Thousands of leaky-home victims are eligible for state handouts under the Government's new $1 billion leaky-home assistance package that comes into force today.
After three decades of abandoning homeowners facing repair bills totalling $11 billion to $22 billion, the Government has taken partial responsibility for the catastrophe estimated by PricewaterhouseCoopers to affect about 80,000 dwellings.
The new financial assistance package is a 50:25:25 split between homeowners, the Government and councils to pay for repairs as long as victims shelve litigation.
The Government has budgeted $1 billion over five years to cope with the influx, but a surprise in the new package sees it backdated to November 1, 2009. People granted building consent to fix their places after then can qualify.
But people whose houses are over 10 years old remain locked out, annoying John Gray, president of the Homeowners and Buyers Association.
Others excluded are those whose councils did not agreed to participate in the new scheme.
Mr Gray doubts the new deal's success. "We don't think many people will opt for the financial package. We think it's an attempt to ring-fence council liabilities," he said.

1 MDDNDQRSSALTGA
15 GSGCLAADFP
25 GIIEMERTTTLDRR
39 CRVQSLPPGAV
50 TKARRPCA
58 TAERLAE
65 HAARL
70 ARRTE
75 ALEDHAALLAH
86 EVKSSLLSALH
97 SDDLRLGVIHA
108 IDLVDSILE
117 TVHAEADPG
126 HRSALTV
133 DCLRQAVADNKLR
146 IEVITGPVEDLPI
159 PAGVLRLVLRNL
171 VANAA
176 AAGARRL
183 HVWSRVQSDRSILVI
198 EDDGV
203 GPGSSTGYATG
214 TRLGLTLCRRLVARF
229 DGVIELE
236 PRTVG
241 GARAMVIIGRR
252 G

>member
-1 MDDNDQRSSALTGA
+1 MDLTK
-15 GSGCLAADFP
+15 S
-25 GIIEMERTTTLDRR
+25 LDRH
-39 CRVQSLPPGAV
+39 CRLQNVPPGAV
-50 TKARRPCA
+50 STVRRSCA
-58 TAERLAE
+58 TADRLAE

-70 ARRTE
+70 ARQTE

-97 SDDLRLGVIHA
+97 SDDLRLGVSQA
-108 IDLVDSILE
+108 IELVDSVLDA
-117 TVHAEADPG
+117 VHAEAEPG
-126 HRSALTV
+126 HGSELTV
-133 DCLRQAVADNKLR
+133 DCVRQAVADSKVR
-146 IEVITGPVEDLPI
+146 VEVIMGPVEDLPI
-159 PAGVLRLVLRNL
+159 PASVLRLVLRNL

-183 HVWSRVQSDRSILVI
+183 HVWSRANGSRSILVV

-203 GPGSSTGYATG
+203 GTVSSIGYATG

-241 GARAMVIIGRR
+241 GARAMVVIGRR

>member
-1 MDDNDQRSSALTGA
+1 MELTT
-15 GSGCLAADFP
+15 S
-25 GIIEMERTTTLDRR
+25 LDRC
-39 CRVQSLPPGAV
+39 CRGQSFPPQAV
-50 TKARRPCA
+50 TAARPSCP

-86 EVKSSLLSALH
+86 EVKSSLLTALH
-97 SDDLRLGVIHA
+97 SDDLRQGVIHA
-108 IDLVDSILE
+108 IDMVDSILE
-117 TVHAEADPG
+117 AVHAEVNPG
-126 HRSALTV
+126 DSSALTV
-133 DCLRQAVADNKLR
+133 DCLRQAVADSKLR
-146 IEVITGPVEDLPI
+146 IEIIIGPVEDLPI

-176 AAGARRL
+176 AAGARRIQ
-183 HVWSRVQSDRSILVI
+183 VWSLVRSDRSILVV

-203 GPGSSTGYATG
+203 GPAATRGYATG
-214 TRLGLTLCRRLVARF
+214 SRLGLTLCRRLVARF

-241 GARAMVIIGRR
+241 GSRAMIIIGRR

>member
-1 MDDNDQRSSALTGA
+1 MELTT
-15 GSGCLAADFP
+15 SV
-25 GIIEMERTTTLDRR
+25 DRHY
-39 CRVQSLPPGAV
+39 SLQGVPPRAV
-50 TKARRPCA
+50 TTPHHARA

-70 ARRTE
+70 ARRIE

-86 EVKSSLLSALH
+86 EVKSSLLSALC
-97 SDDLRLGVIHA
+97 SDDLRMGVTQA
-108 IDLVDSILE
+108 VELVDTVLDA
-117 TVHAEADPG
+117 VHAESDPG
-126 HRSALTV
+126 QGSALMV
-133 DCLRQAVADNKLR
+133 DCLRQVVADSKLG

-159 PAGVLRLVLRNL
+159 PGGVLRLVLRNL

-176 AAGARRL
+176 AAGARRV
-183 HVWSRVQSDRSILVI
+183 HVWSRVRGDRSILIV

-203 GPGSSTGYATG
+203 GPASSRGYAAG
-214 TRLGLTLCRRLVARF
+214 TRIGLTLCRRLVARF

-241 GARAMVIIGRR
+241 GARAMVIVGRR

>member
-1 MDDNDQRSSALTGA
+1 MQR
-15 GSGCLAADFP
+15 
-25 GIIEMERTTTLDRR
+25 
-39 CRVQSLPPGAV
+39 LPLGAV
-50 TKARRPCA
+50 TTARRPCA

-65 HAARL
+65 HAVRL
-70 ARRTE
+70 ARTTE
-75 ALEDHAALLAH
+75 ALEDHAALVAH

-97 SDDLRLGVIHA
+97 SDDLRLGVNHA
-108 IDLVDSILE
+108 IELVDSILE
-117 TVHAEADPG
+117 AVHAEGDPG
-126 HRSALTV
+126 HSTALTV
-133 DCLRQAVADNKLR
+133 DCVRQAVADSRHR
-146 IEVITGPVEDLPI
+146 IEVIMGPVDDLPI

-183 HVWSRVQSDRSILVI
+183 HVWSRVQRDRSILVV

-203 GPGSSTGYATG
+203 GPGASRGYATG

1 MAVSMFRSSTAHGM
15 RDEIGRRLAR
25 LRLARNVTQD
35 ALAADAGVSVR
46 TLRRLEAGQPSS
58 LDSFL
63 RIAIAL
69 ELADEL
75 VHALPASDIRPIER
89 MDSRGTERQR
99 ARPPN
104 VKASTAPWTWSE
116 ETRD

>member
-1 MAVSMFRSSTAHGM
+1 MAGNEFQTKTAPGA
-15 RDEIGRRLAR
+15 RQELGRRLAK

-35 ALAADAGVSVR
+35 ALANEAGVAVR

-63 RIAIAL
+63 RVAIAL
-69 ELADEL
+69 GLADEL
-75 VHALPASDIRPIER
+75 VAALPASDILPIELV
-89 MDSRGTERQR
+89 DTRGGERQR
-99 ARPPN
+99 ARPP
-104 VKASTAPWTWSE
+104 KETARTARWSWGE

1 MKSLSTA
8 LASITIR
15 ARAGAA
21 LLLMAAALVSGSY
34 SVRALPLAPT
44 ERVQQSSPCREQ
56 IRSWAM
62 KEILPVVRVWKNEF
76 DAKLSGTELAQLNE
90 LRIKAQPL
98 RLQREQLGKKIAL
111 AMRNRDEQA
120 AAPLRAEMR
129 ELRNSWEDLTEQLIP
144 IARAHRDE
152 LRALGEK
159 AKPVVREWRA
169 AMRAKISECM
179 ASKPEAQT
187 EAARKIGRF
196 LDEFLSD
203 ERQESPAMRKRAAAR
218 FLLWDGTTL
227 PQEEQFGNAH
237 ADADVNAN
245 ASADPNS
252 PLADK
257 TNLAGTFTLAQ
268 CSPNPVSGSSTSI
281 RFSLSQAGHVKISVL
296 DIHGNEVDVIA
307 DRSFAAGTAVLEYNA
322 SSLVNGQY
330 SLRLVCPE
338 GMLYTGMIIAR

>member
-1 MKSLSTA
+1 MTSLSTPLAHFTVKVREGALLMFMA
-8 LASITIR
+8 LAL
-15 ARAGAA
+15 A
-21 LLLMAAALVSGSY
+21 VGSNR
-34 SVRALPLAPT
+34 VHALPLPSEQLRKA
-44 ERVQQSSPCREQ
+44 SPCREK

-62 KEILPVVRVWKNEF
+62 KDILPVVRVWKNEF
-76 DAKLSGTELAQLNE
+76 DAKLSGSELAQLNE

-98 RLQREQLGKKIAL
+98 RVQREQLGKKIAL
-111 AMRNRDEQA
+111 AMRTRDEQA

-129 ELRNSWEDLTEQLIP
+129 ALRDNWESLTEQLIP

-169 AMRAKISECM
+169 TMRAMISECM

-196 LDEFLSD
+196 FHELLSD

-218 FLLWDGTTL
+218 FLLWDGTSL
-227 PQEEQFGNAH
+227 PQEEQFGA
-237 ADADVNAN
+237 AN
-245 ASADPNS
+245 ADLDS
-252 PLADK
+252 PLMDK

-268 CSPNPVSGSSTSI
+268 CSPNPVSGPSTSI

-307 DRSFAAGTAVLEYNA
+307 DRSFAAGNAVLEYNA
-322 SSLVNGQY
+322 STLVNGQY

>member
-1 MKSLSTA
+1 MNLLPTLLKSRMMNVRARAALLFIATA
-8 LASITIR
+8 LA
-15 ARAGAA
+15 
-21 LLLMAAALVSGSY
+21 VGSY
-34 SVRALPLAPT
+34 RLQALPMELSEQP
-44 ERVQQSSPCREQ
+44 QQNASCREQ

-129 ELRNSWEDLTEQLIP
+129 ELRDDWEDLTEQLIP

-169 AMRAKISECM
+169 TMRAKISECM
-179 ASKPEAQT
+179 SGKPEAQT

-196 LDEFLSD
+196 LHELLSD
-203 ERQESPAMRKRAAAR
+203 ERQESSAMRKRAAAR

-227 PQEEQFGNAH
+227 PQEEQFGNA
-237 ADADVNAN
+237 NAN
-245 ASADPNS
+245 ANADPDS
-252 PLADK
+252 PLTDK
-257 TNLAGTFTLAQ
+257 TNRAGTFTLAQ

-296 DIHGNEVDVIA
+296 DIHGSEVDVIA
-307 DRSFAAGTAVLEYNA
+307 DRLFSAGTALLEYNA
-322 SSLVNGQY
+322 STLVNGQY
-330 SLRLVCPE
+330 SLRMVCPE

Homeowners do not want to be costing so much public money. "We feel for councils and ratepayers. The cost burden on ratepayers is most unfortunate, but they are the last men standing in some respects. All the people responsible, the builders, the designers, the sub-contractors, they are all dead or departed," Mr Gray said.
Jeff Montgomery, manager of client and weathertight services at the Department of Building and Housing, said the financial assistance package would operate in tandem with the existing dispute resolution service of the Weathertight Homes Tribunal.
To use the new financial assistance package, homeowners must agree not to sue councils, the Government or any other parties who pay, although Mr Montgomery said they could still pursue other liable parties not contributing to the repair costs - and builders, developers and manufacturers of defective products could be in that camp.
"The financial assistance package offers homeowners the certainty of a financial contribution and helps to get more leaky homes fixed faster," Mr Montgomery said.
The department has launched a website (leakyhomes. govt.nz) to promote the scheme and Mr Montgomery said enough resources were committed to deal with inquiry and service rises.
"The department has enough assessors on board. There are 80 throughout New Zealand, either full or part time," he said.
Backdating the scheme to November 2009 would surprise and probably delight some homeowners, he said, estimating hundreds would be eligible.
The parliamentary committee that considered the law change to usher in the new scheme estimated that in Auckland, the council could expect a maximum of 12,000 new claims to be lodged.
Local Government New Zealand and the Bankers Association welcomed the new deal.